The space you need to store a car could easily be converted into useful living space: a spare bedroom or a study, for example
One of the things that make travel so pleasant in First-World countries is the ease of moving from place to place. Public transport is the accepted way of getting around for millions of people in Britain and Europe.
Many people don’t bother to own a car.
Cars are expensive to own and run.
They take up parking space, often quite far from where you want to be, and they’re liable to be stolen or damaged.
The space you need to store a car could easily be converted into useful living space: a spare bedroom or a study, for example.
Ever since I’ve lived in Cape Town, people have been complaining about the poor public transport system.
In all the years I’ve been here, the system hasn’t improved noticeably.
It’s a sort of a revolving Catch-22 situation.
Not enough people use the buses to make them profitable, so we can’t afford comfortable, air-conditioned buses, so we are offered hot, uncomfortable buses, so not enough people choose to use the buses
And so it goes.
The same with the train service.
The line to Simon’s Town could be developed into a world-renowned tourist attraction, but the trains are dirty, uncomfortable and, frankly, unsafe.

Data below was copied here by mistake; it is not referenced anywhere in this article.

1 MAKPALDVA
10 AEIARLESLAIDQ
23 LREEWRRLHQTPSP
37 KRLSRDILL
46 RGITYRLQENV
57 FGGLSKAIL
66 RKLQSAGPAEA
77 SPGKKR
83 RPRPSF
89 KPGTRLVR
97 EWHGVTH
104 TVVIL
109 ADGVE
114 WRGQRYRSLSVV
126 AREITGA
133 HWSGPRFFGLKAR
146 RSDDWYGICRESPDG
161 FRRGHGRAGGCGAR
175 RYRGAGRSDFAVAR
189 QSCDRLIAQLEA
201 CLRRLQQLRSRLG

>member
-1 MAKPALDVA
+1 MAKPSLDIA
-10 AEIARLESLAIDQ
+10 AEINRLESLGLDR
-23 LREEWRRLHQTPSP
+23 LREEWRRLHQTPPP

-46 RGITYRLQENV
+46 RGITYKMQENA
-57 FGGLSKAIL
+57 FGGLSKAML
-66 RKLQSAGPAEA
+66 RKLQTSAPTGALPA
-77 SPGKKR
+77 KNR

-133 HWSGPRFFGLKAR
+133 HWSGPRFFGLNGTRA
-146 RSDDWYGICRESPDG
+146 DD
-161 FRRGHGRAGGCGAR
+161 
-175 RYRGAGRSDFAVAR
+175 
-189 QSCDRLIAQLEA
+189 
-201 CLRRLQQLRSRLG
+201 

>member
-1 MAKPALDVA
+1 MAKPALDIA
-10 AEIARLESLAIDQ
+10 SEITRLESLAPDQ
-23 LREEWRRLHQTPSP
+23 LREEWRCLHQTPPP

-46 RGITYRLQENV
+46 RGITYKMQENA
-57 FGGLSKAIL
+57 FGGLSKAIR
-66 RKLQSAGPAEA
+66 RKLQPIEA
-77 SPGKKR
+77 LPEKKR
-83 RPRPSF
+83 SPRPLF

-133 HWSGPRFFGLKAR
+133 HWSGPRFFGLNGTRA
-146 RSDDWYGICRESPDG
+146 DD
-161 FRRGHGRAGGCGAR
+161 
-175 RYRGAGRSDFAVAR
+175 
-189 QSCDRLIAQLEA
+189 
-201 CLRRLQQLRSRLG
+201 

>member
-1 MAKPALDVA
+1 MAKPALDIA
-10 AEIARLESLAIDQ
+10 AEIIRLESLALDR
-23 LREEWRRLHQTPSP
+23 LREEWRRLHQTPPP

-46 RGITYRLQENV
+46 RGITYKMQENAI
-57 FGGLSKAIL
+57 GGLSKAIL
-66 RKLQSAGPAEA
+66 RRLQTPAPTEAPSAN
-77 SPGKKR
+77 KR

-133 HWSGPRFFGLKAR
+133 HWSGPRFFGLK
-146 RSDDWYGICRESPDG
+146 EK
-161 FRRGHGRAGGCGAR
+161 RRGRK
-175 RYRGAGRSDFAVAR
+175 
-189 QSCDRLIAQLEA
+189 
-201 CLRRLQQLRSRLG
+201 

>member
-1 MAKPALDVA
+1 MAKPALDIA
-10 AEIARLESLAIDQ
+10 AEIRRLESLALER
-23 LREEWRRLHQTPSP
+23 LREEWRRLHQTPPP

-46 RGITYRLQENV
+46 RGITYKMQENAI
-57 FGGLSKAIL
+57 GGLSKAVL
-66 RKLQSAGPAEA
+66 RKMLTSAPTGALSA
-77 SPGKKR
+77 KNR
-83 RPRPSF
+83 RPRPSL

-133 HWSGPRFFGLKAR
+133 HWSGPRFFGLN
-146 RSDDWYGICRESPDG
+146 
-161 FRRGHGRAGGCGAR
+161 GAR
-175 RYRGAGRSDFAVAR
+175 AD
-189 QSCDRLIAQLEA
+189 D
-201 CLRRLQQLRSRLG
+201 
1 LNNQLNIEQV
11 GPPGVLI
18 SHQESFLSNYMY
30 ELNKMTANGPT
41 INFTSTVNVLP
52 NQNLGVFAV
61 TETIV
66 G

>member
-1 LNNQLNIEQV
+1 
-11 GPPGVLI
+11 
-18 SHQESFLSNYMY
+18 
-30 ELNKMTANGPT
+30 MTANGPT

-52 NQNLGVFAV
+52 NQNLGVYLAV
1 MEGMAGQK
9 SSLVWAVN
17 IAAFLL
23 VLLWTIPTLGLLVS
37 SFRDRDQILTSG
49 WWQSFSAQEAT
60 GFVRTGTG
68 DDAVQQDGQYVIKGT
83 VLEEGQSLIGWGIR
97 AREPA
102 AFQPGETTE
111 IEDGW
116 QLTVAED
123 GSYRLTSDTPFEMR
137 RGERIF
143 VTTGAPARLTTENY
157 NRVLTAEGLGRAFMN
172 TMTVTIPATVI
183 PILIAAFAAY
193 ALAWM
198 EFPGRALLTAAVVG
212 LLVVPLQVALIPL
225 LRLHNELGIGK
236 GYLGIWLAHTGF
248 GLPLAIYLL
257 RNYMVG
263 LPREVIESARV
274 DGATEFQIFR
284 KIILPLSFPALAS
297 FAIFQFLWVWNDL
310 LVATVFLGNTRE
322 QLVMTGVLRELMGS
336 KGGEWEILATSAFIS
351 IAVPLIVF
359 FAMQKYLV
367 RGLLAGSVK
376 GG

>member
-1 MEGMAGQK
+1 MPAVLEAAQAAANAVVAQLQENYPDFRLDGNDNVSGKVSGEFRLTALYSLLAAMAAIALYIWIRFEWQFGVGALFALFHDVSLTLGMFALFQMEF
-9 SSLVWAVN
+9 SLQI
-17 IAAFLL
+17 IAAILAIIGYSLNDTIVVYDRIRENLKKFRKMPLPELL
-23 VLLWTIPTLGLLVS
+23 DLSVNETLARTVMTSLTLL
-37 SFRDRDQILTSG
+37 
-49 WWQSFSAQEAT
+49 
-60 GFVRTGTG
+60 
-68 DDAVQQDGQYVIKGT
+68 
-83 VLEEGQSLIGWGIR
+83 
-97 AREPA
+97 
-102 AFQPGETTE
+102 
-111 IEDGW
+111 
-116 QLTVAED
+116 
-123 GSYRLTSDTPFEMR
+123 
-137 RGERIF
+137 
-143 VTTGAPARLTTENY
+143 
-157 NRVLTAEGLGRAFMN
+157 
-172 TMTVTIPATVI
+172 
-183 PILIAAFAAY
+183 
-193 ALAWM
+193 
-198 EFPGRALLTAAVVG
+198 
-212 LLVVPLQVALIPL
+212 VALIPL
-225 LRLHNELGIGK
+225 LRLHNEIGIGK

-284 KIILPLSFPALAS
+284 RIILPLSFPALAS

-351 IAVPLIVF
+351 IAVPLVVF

There are no guards to look after the safety of travellers or tell the driver when it’s safe to move on.
During my recent holiday in England, I found it normal to use public transport.
The trains run on time and they are quiet and comfortable. The public address system announces where you are and where the next stop will be, so even if you’ve never travelled on the line, you will not miss your destination.
The bus service in the town of Reading, where I stayed for part of my holiday, has colour-coded buses. Each route has its own colour.
I quickly learned that purple buses passed close to my address. No matter how lost I was, all I had to do was catch the “Berry Bus” and I’d get home.
Other routes had blue, pink, brown or green buses.
Each route is circular, so no matter where you board your bus, you will get to your home stop eventually.
Back home, I have not been into the centre of Cape Town for years. It’s just too much hassle. Chaotic traffic and expensive parking make it easier to stay at home.
Come to think of it, that’s the best place to be. After visiting great and historic places and seeing amazing sights, it’s good to be back on my Fish Hoek mountainside, sipping good, honest Cape wine and sharing the sea view with my two contented cats.
Maybe the most important part of travel is the joy of coming home to the people and things we love.
A hunter applied for a gun licence and was told he would first have to undergo a competency test to see whether he could use a firearm.
“But I was trained in the army,” he said.
“Yes, I know,” said the licensing officer, “but the difference is that we try to train gun owners not to shoot people.”